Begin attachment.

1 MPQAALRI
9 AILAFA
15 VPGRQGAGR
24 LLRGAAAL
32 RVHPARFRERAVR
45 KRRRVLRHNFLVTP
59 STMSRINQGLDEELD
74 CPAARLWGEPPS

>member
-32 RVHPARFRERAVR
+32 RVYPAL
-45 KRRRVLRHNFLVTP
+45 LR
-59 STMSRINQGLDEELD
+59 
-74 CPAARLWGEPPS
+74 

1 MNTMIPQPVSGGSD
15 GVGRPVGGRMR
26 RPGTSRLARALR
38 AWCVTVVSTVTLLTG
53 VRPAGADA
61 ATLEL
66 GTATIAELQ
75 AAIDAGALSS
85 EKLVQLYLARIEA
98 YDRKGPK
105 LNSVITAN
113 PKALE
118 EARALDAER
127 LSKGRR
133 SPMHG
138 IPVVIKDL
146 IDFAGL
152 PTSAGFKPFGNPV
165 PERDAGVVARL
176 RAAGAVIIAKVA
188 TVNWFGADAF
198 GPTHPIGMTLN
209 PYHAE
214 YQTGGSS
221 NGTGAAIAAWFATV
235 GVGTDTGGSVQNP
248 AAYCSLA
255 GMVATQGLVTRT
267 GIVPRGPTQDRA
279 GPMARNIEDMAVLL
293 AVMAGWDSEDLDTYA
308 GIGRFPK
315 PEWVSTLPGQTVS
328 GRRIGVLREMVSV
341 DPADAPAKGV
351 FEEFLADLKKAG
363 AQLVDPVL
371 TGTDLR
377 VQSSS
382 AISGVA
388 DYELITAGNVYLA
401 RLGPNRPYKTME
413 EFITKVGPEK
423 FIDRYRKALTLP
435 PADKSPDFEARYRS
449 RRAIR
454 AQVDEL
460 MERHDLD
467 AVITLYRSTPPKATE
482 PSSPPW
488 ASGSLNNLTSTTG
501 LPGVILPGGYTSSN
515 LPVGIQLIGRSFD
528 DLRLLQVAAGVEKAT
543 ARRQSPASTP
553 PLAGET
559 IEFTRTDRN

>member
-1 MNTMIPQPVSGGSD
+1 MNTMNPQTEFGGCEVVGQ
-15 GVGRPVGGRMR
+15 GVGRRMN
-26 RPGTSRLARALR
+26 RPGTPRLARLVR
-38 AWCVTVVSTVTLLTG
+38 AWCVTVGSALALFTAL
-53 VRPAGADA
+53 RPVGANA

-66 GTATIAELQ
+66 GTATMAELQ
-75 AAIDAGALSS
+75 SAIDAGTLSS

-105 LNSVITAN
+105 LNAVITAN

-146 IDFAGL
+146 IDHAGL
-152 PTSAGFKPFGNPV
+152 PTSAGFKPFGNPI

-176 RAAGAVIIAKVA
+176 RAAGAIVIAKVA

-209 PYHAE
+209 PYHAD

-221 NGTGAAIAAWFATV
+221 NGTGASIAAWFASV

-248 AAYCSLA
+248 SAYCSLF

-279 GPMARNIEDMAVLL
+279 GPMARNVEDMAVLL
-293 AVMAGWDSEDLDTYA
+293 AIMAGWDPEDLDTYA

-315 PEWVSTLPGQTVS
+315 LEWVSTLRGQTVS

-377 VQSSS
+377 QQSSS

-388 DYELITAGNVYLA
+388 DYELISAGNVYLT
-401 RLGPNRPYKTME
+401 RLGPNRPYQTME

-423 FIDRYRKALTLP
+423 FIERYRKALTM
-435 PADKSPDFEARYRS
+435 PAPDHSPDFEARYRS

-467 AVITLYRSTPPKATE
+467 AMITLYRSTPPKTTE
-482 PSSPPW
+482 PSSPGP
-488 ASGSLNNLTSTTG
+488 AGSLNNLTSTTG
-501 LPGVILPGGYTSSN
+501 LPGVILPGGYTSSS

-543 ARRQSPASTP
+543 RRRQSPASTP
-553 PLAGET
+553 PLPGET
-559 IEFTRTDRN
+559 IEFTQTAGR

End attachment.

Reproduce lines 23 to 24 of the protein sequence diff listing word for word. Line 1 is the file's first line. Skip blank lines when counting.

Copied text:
61 ATLEL
66 GTATIAELQ